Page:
How To Go From Military to Civilian on Your Resume

Going from a military to civilian resume? Here are recruiter-backed insights on making your military experience look good to civilian recruiters.

7 months ago   •   5 min read

By Rohan Mahtani
Table of contents

Going from military to civilian life can be tough — even without the added pressure of having to write a completely new resume. How much of your military experience can you discuss? How much of it is relevant? And how much of it are civilian hiring managers even going to understand?

In this article, we’ll answer all these questions and discuss:

  • How to translate military job titles, accomplishments, and training to civilian-friendly alternatives
  • A handy “military to civilian” dictionary with common military terms and their civilian equivalent
  • How to highlight transferable skills on your resume
  • How (and where) to showcase your military training and education
  • Everything else you need to include on a civilian resume

Keep reading for actionable tips on how to write a military to civilian resume that appeals to potential employers outside the military.

Translating military experience into civilian language

The most important part of going from a military to civilian resume is to use plain language. Most people aren’t familiar with military jargon, and recruiters can’t consider what they don’t understand. The more you can translate your military experience into everyday terms, the more easily hiring managers can understand why it’s relevant — and the more likely you’ll get the job.

Here are some examples of common terms you might see on your current military resume — and what you should change them to on a civilian resume.

  • Commanding officer -> Manager, leader, or supervisor
  • Instructor -> Teacher, trainer, or facilitator
  • Subordinates -> Staff or employees
  • Combat experience -> Operations experience
  • Programming -> Budgeting
  • Deploy -> Move
  • Joint -> Cooperative or interdepartmental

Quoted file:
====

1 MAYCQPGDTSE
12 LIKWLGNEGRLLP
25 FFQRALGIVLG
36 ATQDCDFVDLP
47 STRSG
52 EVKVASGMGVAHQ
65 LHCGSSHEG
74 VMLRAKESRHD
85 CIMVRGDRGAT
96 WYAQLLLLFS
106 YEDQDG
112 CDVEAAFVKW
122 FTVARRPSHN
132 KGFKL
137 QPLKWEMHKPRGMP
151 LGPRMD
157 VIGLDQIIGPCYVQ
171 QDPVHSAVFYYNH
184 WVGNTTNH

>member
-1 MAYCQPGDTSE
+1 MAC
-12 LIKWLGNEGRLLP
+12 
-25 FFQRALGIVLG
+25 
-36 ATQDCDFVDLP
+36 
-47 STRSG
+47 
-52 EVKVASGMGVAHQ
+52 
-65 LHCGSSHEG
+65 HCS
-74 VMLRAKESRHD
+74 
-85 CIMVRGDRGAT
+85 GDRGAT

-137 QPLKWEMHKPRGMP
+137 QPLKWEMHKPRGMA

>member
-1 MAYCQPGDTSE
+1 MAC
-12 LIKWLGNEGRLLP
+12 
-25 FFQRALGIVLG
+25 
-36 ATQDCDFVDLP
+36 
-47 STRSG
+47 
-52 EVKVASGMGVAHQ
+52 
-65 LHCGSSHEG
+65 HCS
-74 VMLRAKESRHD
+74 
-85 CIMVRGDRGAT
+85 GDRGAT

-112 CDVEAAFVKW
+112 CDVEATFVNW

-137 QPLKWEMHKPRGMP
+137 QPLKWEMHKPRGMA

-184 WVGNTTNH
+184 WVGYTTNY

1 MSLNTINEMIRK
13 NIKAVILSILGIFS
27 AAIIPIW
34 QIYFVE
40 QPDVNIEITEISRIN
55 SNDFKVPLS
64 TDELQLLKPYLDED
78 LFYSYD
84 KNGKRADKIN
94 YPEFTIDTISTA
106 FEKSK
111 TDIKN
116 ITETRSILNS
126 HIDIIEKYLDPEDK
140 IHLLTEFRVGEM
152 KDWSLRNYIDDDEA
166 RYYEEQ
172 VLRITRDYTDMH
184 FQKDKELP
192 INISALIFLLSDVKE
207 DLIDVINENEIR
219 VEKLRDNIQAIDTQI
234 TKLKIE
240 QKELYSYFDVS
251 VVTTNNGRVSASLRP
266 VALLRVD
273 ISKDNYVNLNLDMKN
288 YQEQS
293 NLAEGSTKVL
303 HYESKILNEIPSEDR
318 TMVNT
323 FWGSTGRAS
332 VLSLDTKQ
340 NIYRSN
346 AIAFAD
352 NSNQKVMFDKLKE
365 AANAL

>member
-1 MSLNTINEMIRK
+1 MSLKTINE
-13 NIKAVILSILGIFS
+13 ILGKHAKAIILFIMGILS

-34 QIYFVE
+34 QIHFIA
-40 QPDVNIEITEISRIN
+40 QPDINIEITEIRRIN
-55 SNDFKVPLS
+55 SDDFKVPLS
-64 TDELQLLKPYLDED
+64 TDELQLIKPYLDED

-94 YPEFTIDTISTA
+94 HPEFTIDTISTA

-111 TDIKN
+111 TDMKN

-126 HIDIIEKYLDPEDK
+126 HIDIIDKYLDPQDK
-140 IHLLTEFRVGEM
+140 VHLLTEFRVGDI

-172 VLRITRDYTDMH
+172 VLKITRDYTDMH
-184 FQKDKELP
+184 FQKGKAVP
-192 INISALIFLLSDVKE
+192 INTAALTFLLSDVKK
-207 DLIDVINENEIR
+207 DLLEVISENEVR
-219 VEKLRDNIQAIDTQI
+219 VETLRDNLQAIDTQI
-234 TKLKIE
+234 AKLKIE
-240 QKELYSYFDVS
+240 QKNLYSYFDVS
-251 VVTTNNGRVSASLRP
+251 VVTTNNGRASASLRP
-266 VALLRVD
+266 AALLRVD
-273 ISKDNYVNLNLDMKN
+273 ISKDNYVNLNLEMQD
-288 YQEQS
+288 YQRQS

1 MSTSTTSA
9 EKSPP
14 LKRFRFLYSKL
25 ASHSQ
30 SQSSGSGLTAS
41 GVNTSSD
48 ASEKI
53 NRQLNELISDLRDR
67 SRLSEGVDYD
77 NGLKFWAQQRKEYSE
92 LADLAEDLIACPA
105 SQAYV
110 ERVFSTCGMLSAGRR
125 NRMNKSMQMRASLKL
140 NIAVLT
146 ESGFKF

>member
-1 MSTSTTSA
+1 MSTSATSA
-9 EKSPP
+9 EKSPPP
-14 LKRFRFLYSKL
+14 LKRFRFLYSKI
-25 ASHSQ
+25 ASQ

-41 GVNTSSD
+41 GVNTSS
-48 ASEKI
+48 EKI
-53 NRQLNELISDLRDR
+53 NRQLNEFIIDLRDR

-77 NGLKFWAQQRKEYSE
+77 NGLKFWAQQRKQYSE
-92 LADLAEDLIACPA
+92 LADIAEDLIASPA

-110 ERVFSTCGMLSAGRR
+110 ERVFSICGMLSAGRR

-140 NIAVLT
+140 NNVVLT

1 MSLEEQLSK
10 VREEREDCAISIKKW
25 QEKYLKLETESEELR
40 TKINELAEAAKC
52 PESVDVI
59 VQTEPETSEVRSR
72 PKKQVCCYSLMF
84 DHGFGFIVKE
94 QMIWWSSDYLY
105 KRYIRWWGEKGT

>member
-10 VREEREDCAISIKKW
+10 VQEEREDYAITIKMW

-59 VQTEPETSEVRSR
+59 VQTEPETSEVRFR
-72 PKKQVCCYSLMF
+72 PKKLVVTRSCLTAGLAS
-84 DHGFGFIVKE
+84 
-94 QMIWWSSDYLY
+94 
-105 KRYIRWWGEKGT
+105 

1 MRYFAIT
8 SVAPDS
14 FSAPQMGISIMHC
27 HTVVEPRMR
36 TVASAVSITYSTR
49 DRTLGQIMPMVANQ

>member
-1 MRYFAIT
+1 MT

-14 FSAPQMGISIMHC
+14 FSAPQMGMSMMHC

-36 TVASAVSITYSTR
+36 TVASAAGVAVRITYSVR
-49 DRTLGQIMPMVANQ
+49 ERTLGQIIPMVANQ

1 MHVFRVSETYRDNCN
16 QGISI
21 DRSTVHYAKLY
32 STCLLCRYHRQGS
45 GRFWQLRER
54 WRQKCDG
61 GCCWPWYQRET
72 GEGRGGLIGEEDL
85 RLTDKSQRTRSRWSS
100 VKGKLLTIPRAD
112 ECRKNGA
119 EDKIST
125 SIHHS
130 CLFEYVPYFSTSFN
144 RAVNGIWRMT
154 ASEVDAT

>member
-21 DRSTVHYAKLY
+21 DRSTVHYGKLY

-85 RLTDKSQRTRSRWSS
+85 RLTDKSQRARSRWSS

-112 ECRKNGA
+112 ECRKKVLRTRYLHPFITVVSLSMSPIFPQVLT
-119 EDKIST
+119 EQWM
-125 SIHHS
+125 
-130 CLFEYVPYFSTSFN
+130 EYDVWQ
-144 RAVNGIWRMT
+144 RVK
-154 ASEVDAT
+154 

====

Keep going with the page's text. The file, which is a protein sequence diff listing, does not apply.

• Reconnaissance -> Data collection and analysis
  • Mission -> Task, duty, or project

You should also use civilian-friendly job titles whenever possible, which will make it easier for hiring managers to understand and relate to your experience. For example:

  • Battalion Commander -> Program Director or Program Supervisor
  • Company Commander -> Project Manager
  • Executive Officer -> Senior Staff Support Leader, Senior Activities Manager, or Senior Administrations Manager
  • Platoon Leader -> Assistant Project Manager or Assistant Supervisor
  • Squad Leader -> Team Leader
  • Logistics Specialist -> Supply Chain Manager, Operations Manager, or Distribution Manager
  • Personnel Officer -> Human Resources Manager
  • Signal Officer -> Communications Manager

Highlighting transferable skills

If you’re having trouble fitting your military experience into a civilian equivalent — or if what you did in the military isn’t particularly relevant to the types of civilian jobs you’re seeking — you should focus on transferable skills instead.

Unlike specific technical skill sets, transferable skills aren’t job-dependent. Skills you picked up in the military like leadership, communication, and problem solving are incredibly valuable in civilian jobs. The best way to include these skills on a resume is in your Work Experience section — for each skill you want to highlight, think about a time when you demonstrated that skill and put it in a bullet point.

Here are some examples.


Led a team of 15 personnel to successfully complete a complex mission, demonstrating strong leadership skills under pressure.
Trained and mentored new recruits, resulting in a 100% retention rate and improved team performance.


Managed communication between multiple departments and stakeholders to ensure the timely and successful completion of projects.